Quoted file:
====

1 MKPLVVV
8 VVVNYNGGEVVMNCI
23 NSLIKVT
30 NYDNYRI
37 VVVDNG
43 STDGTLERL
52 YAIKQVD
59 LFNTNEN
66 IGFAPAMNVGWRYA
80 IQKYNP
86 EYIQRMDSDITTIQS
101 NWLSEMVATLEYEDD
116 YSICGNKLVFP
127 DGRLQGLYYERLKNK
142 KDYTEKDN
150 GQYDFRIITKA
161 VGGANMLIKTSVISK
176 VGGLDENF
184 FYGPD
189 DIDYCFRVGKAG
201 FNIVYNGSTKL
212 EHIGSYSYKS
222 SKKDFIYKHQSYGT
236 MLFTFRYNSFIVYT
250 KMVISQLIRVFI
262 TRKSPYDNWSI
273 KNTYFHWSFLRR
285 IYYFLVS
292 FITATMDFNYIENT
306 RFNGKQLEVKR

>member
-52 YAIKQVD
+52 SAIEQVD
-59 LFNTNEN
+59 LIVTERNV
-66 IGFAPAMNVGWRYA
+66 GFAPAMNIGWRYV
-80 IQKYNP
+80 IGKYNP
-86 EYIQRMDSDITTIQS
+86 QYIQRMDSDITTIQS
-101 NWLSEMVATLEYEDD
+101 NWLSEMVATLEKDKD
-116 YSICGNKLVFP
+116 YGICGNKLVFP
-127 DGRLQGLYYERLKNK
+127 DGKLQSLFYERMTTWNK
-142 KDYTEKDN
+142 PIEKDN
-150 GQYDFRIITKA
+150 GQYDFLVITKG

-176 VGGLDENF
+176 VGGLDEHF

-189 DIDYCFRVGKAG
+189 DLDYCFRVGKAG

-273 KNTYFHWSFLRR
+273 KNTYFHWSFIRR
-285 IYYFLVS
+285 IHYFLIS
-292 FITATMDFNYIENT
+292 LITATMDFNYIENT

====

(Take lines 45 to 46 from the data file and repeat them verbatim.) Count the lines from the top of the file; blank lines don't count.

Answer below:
+116 YGICGNKLVFP
-127 DGRLQGLYYERLKNK